It wasn’t Waiakea senior left-hander Kodi Medeiros’ pitching that stood out, rather it was his defense as a center fielder, his part-time job aside from team ace.
Medeiros and Matt Camacho each made game-saving catches as Waiakea prevailed over Kamehameha 8-7 in extra innings in a Big Island Interscholastic Federation baseball game Friday at Wong Stadium.
In the bottom of the seventh inning, Kamehameha had a chance for a walk-off win with two on and two out. Makoa Rosario, the No. 3 hitter, ripped a pitch to deep right field that looked like a game-winning double. But Camacho made an over-the-shoulder diving catch.
The players were revved up and momentum swung Waiakea’s way. The visitors pushed ahead the go-ahead run in the top of the eighth when Medeiros led off with an infield single, and then Taylor Mondina hit an RBI sacrifice fly off Jordan Hirae.
Kamehameha had one last chance to answer off Waiakea sophomore right-hander Caleb Freitas-Fields, putting a runner on third base with two out. Like Rosario, Micah Carter got a good pitch to hit and sent a rocket to center field, where Medeiros made an over-the-shoulder running catch.
That ended an eight-inning, back-and-forth thriller that featured technical small-ball attacks against Medeiros, who started and lasted 3 2/3 innings, and Kamehameha starter Kobi Candaroma.
“It felt good to finally secure that win,” Medeiros said. “I tracked the ball right off the bat, ran it down and caught it. It’s a great win for us. It showed the coaches that we can execute on the field and that we don’t give up.
“Matt had a really great catch. He went all out, took a dive and caught it. It really boosted our team’s morale.”
Medeiros didn’t have his best stuff and allowed five runs (one unearned) on three hits and six walks. He struck out six, and threw 92 pitches, increasing his pitch count when two runners reached after striking out on wild pitches.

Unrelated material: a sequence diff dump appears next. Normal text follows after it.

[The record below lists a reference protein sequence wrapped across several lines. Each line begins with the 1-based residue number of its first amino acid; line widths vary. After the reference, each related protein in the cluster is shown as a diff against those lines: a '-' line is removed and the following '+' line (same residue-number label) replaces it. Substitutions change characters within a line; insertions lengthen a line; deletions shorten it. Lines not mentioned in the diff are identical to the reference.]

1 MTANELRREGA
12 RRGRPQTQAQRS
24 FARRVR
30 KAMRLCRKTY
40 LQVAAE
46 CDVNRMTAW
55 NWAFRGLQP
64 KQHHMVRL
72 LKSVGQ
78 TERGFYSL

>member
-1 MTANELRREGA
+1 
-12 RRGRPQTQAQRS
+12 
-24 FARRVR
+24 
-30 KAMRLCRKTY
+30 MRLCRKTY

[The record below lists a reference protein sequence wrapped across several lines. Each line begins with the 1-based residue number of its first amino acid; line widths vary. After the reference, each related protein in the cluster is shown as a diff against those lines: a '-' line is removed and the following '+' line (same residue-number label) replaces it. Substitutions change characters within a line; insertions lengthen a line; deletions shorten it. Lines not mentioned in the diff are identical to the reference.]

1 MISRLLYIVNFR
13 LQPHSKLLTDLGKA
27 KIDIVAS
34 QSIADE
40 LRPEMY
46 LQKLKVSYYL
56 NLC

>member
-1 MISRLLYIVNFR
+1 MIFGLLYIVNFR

However, there were a handful of Major League Baseball scouts, who were more interested in his stuff than his pitching line. Medeiros’ fastball sat in the 92-mph range and topped out at 94 mph.
Like Medeiros, Freitas-Fields wasn’t sharp and often pitched into trouble, but he often stomped out small fires before they became bigger. He went 4 1/3 innings for the win, gave up two runs (one unearned) on one hit and five walks, and struck out four.
“We never gave up. We went up and they came back and we came back again,” Waiakea coach Jensen Sato said. “The kids willed their way to this win. Kodi wasn’t at his best, but he was good enough to keep us in the game. Every day you’re not going to have your best stuff. It’s what you do on days when you don’t have it. He showed a lot of guts, and so did Caleb.”
When Kamehameha put runners on, the Division II Warriors ran the bases with abandon. They went 4 for 4 on steals. And despite getting 11 free bases, only three runs came around on walks.
Meanwhile, the Division I Warriors drew just four walks, but bunched together 11 hits and manufactured runs when timely bunts and basehits. For example, Nate Minami doubled in the fifth and Ryder Oshiro put down a bunt on two strikes that led to a 5-5 tie on Mondina’s RBI groundout.
Candaroma went 3 1/3 innings and allowed four runs (two unearned) on six hits and one walk. He struck out two and was relieved by Hirae in the fourth with two on and one out.
Hirae, who entered with a string of eight scoreless relief innings, shut down the threat. But he got tagged with the loss in 4 2/3 innings. The senior right-hander surrendered four runs on five hits and three walks and whiffed two.
No one paired hits for Kamehameha, which had more than its share of scoring opportunities with 11 stranded runners, including the bases full in the third, when Medeiros yielded four runs but escaped with a strikeout.
Camacho and Minami each batted 2 for 4 with an RBI, Mondina 2 for 3 with two RBIs, and Medeiros went 2 for 3 with two walks for Waiakea, which also left 11 men on base.
Waiakea 030 112 01 — 8 11 2
KSH 014 002 00 — 7 4 1